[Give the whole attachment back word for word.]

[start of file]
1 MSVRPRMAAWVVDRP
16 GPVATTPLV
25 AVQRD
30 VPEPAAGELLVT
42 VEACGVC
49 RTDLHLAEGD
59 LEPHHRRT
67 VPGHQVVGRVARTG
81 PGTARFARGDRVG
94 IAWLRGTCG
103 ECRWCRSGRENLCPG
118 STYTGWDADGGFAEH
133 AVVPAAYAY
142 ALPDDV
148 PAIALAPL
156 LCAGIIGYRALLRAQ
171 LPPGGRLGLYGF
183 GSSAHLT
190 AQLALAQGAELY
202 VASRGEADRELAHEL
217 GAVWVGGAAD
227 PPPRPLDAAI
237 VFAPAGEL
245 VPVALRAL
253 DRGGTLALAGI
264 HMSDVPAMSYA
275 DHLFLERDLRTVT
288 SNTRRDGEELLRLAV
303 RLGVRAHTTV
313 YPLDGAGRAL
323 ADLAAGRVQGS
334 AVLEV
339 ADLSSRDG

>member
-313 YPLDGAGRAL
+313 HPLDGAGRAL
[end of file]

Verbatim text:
1 MSVRPRMAAWVVDRP
16 GPVATTPLV
25 AVQRD
30 VPEPAAGELLVT
42 VEACGVC
49 RTDLHLAEGD
59 LEPHHRRT
67 VPGHQVVGRVARTG
81 PGTARFARGDRVG
94 IAWLRGTCG
103 ECRWCRSGRENLCPG
118 STYTGWDADGGFAEH
133 AVVPAAYAY
142 ALPDDV
148 PAIALAPL
156 LCAGIIGYRALLRAQ
171 LPPGGRLGLYGF
183 GSSAHLT
190 AQLALAQGAELY
202 VASRGEADRELAHEL
217 GAVWVGGAAD
227 PPPRPLDAAI
237 VFAPAGEL
245 VPVALRAL
253 DRGGTLALAGI
264 HMSDVPAMSYA
275 DHLFLERDLRTVT
288 SNTRRDGEELLRLAV
303 RLGVRAHTTV
313 YPLDGAGRAL
323 ADLAAGRVQGS
334 AVLEV
339 ADLSSRDG

>member
-313 YPLDGAGRAL
+313 HPLDGAGRAL